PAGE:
1. Ahimsa: i) bandha tying up. keeping in captivity men and beasts. However the restraining of cattle by means of ropes and restriction on our children for corrections may be permitted.[22] So may a thief be bound. ii) vadha (beating): It refers to wanton and merciless whipping of animals out of anger and aroused by other passions, although some exceptions like mild beating, pulling the ears or slapping for correction are permissible. iii) chavi-ccheda: This applies to acts of injury to the body with sword or sharp instrument. Operations by a physician would be exceptions.[23] iv) atibhararopana: It refers to heavy and merciless loading of beasts by a burden greater than they can bear. Certain types of occupations have been tabooed for a Jaina layman. v) bhakta-pana-vyavaccheda: It refers to making the animal suffer from hunger and thirst for no reason out of anger or negligence. The context and the implication;, of ahimsa vrata are much wider than the aticaras indicate. We have, therefore, added in the end a critique of ahimsa in the light of its philosophical justification.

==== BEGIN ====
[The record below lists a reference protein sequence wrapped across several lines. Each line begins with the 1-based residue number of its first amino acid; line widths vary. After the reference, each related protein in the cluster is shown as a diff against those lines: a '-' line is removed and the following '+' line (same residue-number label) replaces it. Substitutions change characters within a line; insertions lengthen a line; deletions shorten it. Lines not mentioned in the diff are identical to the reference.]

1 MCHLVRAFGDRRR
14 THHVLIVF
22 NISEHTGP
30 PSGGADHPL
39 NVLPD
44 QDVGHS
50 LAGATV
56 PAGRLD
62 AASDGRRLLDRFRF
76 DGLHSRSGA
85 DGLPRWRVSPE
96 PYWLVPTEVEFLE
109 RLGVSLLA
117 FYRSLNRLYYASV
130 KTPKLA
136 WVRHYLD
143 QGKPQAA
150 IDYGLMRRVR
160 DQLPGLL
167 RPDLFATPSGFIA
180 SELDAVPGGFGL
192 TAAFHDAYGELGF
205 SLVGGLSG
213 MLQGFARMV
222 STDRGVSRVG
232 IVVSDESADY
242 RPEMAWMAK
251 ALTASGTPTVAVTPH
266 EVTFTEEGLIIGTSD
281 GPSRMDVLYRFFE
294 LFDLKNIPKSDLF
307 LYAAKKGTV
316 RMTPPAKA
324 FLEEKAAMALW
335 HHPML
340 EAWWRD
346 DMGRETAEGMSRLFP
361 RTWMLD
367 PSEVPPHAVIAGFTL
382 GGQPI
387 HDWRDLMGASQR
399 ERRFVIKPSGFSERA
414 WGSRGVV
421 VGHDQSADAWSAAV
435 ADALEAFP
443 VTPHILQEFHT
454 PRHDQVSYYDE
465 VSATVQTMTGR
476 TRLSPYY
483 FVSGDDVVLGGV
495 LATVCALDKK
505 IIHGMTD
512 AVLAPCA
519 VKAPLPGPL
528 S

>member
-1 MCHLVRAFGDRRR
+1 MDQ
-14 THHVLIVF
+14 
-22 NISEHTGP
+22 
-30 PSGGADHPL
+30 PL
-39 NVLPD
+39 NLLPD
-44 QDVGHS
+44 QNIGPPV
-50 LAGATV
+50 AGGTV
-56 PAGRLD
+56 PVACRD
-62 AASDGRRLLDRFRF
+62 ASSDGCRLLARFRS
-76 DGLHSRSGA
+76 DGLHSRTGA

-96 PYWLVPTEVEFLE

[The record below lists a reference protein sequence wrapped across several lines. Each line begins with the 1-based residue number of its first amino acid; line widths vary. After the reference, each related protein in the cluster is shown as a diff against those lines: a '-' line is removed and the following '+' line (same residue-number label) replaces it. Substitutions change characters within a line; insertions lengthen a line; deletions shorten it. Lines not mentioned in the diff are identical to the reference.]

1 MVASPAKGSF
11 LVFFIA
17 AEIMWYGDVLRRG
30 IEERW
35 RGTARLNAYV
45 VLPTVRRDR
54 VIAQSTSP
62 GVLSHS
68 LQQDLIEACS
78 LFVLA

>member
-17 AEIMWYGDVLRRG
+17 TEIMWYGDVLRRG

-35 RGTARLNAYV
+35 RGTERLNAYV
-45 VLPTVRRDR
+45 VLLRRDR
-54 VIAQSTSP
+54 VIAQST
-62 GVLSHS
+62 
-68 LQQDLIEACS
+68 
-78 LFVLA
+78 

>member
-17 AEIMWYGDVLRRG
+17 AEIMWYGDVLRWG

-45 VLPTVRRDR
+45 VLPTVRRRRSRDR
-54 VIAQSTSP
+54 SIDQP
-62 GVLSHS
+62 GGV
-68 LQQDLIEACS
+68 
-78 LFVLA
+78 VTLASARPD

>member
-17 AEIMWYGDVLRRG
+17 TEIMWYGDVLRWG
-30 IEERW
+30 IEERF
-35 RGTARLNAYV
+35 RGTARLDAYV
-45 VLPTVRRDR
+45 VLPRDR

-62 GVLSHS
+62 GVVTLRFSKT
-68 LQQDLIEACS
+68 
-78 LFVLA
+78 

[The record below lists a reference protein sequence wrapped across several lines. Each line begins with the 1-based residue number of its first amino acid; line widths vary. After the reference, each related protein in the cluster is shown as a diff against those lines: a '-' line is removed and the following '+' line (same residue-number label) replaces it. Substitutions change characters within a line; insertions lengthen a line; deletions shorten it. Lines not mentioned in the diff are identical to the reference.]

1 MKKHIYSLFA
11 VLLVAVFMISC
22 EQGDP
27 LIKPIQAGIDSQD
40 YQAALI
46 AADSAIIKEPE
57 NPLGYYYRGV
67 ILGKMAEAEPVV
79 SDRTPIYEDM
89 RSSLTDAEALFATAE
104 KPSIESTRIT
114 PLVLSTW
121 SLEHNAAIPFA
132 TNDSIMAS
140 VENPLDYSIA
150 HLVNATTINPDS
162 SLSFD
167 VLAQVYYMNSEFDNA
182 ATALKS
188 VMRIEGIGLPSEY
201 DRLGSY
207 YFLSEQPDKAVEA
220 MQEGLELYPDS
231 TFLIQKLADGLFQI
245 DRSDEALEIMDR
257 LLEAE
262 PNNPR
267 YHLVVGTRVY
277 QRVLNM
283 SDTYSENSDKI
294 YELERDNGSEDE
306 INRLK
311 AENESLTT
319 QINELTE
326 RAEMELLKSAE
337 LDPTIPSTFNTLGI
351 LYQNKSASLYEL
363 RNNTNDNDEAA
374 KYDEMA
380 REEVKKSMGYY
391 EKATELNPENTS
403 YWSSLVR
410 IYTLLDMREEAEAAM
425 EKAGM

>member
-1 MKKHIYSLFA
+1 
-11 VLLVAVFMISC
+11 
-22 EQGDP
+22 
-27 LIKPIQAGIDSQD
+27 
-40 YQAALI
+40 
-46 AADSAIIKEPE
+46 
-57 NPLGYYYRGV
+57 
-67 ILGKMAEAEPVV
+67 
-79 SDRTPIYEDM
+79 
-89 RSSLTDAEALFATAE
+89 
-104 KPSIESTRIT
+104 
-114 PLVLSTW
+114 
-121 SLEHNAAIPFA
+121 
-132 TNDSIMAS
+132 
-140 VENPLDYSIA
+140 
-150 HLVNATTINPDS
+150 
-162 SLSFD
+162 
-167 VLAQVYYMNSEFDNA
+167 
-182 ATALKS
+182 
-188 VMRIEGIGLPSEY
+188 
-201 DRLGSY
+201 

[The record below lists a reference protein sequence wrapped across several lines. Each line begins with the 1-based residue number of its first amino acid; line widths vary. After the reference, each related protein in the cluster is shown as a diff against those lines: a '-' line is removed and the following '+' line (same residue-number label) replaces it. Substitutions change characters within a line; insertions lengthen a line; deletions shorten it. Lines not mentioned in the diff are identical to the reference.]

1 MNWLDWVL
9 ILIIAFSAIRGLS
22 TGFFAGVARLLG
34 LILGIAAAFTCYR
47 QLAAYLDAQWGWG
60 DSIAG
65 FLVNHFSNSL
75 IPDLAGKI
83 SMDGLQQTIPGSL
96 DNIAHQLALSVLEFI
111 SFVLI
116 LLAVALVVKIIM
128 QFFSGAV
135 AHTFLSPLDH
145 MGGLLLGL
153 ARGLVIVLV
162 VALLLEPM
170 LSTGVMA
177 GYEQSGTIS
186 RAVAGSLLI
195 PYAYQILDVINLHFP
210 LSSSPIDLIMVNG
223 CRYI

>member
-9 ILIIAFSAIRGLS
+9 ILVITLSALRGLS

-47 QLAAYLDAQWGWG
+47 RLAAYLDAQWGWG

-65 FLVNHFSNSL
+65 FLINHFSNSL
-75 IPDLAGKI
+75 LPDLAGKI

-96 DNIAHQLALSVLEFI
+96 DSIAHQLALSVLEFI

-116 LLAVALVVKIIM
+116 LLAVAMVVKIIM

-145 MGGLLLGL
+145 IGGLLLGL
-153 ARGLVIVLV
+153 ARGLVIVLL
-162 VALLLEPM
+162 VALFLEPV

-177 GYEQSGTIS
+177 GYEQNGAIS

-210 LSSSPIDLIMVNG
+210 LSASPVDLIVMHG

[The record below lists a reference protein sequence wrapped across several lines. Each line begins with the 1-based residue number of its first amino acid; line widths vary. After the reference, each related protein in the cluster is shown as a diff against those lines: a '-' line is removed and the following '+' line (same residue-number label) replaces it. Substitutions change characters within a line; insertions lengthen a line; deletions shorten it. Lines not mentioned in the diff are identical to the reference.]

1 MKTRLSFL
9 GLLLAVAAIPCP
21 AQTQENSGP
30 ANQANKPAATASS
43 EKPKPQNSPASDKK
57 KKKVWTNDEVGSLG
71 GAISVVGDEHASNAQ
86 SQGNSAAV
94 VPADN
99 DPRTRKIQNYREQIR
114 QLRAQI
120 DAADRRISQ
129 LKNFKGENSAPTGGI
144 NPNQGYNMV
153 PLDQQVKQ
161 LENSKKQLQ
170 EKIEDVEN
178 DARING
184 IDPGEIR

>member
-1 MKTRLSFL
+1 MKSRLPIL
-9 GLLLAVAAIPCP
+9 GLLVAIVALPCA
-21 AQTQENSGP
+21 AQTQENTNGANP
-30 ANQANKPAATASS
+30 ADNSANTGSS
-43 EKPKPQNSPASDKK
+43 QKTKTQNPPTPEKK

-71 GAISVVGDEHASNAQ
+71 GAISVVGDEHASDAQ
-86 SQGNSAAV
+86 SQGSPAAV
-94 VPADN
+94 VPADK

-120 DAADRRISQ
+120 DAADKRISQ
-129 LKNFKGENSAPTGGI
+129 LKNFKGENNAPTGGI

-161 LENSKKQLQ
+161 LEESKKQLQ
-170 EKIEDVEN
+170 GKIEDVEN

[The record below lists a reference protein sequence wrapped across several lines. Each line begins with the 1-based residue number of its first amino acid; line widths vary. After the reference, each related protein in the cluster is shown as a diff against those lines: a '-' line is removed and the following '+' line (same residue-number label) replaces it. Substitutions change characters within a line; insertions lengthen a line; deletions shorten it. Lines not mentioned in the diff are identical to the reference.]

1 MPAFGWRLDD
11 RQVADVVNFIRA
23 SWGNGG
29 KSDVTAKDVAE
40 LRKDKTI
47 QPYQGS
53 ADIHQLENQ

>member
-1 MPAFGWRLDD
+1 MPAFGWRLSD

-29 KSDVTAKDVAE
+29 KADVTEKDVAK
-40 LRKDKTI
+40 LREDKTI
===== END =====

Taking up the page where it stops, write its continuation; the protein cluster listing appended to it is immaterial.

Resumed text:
2. Satya vrata (truth-speaking) has also a wide connotation. It  has been interpreted as abstention from untruth spoken out of passion, and even from truth if it leads to the destruction of the living being.[24] We may mention some of the infraction of this Vrata . i) Sahasabhyakhyana: It consists in casually or intentionally imputing false charges against a person as: `he is a thief, or an adulterer'. Friends of Othello committed this grievous crime and sin against Desdemona even if it were in jest. ii) Svadara mantra bheda: It consists in divulging to others what has been said by one's wife in confidence under special circumstances.[25]  iii) Mrsopadesa . It refers to perverse teaching and advice leading to evil consequences. iv) Kutalekhakarana is preparing a false document like forgery etc.


3. Asteyavrata forbids us to commit theft or even to take others' articles not specifically meant for us. It forbids us from i) accepting stolen articles at cheaper rates, ii) instigating other to steal, iii) acquiring property in a country which is hostile to our own. Even grass or wood obtained under such circumstances must be regarded as stolen.[26] Even transgressing the frontiers forbidden  by the State is an infraction of this vow.[27] Black market is covert under this aticara. iv) kuta-tula-kuta mana: using false weights and measures and taking exorbitant interest on loans is an infraction of this vow.